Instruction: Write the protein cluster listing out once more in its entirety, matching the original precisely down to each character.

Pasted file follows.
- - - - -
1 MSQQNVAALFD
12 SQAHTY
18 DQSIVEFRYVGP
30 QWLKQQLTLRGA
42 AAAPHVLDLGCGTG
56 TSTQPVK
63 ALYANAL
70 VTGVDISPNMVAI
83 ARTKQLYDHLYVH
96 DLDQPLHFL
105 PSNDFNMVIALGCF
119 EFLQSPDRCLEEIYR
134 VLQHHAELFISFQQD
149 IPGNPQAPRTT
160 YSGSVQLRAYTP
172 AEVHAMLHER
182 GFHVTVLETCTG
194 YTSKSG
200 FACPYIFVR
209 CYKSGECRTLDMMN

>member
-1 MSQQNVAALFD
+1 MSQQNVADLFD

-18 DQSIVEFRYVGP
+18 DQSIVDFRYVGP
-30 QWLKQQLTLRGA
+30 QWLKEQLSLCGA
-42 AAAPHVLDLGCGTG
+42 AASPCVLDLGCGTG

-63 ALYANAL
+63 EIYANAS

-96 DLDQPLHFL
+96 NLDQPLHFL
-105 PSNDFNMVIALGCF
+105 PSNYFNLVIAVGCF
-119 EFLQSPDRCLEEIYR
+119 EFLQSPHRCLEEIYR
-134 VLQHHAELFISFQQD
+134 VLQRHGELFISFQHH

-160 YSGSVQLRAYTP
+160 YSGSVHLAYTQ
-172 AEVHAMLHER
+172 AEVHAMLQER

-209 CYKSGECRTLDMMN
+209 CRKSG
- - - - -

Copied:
1 MSQQNVAALFD
12 SQAHTY
18 DQSIVEFRYVGP
30 QWLKQQLTLRGA
42 AAAPHVLDLGCGTG
56 TSTQPVK
63 ALYANAL
70 VTGVDISPNMVAI
83 ARTKQLYDHLYVH
96 DLDQPLHFL
105 PSNDFNMVIALGCF
119 EFLQSPDRCLEEIYR
134 VLQHHAELFISFQQD
149 IPGNPQAPRTT
160 YSGSVQLRAYTP
172 AEVHAMLHER
182 GFHVTVLETCTG
194 YTSKSG
200 FACPYIFVR
209 CYKSGECRTLDMMN

>member
-1 MSQQNVAALFD
+1 MSQQNVADLFD

-18 DQSIVEFRYVGP
+18 DQSIVDFRYVGP
-30 QWLKQQLTLRGA
+30 QWLKEQLSLCGA
-42 AAAPHVLDLGCGTG
+42 AASPCVLDLGCGTG

-63 ALYANAL
+63 EIYANAS

-96 DLDQPLHFL
+96 NLDQPLHFL
-105 PSNDFNMVIALGCF
+105 PSNYFNLVIAVGCF
-119 EFLQSPDRCLEEIYR
+119 EFLQSPHRCLEEIYR
-134 VLQHHAELFISFQQD
+134 VLQRHGELFISFQHH

-160 YSGSVQLRAYTP
+160 YSGSVHLAYTQ
-172 AEVHAMLHER
+172 AEVHAMLQER

-209 CYKSGECRTLDMMN
+209 CRKSG